I’m porting Crush the Castle from a fixed-function, OpenGL 1 renderer to a programmable, OpenGL 2 renderer. In the last couple of posts I described how I separated my initial fixed-function renderer into three distinct classes:
- An abstract Renderer interface that the game itself talks to
- A concrete implementation of the Renderer interface that uses fixed-function OpenGL 1 (RendererGLES1)
- Another implementation of Renderer that uses programmable OpenGL 2 (RendererGLES2)
Today I’d like to show you what I had to do to port the fixed-function version of the renderer to use the programmable pipeline in OpenGL ES 2.0.
More Power, More Responsibility
The good news about a programmable rendering pipeline is that it offers far greater power. With a fixed-function pipeline you can only do what the API lets you do. If the API supports bump mapping, you can do bump mapping. If the API supports fog, you can apply fog. But with a programmable pipeline, your engine can render anything that you can code. You’re in total control of how every vertex and pixel is displayed.
The bad news about a programmable pipeline is that it requires a lot more work. Fixed-function pipelines do a lot for you. Call glRotate(), for example, and OpenGL will set up a rotation matrix for you and concatenate it with the existing matrix. Request that a light be applied to your models and suddenly they’re glowing with the sunset. Not so in a programmable pipeline. If you want to see sunlight, you’ve got to code it. If you want transform matrices (and believe me, you do), you’ve got to program them.
So a programmable pipeline offers more power. But it also puts more responsibility on you, the programmer.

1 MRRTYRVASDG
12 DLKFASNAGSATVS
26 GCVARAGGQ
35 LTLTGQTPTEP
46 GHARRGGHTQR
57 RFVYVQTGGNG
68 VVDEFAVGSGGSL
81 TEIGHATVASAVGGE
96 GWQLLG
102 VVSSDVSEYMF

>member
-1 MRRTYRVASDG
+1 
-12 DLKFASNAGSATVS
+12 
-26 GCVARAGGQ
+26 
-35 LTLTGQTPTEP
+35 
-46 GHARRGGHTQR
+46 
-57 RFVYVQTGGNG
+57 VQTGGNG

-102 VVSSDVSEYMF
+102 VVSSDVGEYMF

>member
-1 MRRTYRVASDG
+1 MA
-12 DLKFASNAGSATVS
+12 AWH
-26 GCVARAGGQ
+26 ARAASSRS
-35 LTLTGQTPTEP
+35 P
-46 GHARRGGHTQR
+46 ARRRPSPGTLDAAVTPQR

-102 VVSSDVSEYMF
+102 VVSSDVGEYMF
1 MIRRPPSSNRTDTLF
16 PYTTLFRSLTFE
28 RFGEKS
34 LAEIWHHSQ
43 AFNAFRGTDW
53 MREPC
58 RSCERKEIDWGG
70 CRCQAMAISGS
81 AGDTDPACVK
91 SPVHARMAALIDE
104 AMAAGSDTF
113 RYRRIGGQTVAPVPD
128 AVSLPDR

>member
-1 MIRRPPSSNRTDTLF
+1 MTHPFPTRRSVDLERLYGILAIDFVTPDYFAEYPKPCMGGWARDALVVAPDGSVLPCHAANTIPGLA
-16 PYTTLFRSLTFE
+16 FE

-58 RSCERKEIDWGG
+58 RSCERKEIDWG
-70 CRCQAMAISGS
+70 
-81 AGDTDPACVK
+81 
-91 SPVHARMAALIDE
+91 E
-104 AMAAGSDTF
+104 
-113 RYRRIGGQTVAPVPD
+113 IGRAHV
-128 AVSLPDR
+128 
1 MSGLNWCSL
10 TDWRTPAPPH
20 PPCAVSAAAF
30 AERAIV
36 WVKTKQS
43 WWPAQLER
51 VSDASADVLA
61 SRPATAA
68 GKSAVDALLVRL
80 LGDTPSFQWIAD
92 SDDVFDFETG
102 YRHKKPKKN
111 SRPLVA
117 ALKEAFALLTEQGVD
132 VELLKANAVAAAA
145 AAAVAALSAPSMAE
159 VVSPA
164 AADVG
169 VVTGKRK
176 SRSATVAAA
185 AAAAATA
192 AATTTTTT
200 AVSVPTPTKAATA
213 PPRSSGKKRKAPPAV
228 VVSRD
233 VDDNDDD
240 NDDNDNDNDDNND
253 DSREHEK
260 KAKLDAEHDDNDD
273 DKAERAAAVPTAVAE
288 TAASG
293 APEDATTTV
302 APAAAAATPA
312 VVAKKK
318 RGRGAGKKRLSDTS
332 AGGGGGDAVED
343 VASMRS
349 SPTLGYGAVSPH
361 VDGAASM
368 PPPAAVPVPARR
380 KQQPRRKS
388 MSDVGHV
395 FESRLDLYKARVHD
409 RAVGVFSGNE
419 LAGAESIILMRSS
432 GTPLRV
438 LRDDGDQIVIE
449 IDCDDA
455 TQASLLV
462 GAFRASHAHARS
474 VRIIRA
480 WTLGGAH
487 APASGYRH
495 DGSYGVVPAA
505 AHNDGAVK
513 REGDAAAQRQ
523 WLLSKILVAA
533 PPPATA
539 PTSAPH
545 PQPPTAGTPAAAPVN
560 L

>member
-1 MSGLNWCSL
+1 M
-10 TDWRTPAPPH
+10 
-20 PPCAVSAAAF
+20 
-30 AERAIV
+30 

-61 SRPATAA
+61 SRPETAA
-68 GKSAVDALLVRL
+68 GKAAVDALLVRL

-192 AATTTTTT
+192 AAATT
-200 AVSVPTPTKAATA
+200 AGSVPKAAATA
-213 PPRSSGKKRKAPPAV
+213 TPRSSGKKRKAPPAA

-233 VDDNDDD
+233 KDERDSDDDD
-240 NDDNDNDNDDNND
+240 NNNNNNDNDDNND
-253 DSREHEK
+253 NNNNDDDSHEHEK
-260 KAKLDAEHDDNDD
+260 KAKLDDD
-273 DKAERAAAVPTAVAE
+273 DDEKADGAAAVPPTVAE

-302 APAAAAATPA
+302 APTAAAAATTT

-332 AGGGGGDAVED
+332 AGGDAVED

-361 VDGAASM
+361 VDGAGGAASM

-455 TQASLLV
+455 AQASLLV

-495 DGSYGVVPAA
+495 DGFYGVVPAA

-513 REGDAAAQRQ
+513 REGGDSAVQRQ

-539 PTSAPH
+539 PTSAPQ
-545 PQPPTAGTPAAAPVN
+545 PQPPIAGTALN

This is even more true in OpenGL ES 2.0—the rendering API that the iPad and later iPhones/iPod Touches use. All new versions of OpenGL add support for vertex and fragment programs. But the “ES” version of OpenGL 2.0—the mobile, stripped-down version—not only adds this support, it strips out support for anything else.
This is the hardest part about moving from a fixed function renderer to a programmable renderer on the iPhone/iPad. The move to shaders takes away some of the functionality that OpenGL ES 1.0 provided.
Changes from OpenGL ES 1.0 to OpenGL ES 2.0
The biggest changes that I encountered when moving Crush the Castle from version 1 to version 2 of OpenGL ES involved how vertex attributes are sent to the hardware, the self-management of matrices, and of course, programming the actual shaders. Here’s a list of all the changes I had to make to my fixed-function renderer. A lot of these might not make sense now, but I’ll talk about them all in more detail later.
- Implemented my own 4×4 matrix class with support for translation, rotation, scaling, and concatenation
- Implemented my own orthographic and perspective projection math
- Created a class to implement matrix stacks
- Replaced occasional calls to glColor4f() (used to apply a single color to all vertices in a draw call) with a vertex program “uniform” variable
- Got rid of glEnableClientState() calls
- Converted gl*Pointer() calls (like glVertexPointer() and glTexCoordPointer()) to glVertexAttribPointer() calls
- Added the loading, compiling, linking, validating, and using of vertex and fragment shaders
Some features stayed just the same.
- Texture creation, loading, and binding
- Alpha blending settings
- Vertex buffer object creation with glBufferData() and the like
- Setting the viewport with glViewport()
- glClear(), glClearColor(), and the like
- glDrawArrays() and glDrawElements()
Now Crush the Castle does not use every feature in OpenGL ES 1. No doubt there are many other fixed-function features that I would have needed to convert if I had been using them. So mileage may vary. But these are the ones I had to convert, and next time I’ll go into more detail about what I had to do to convert each one.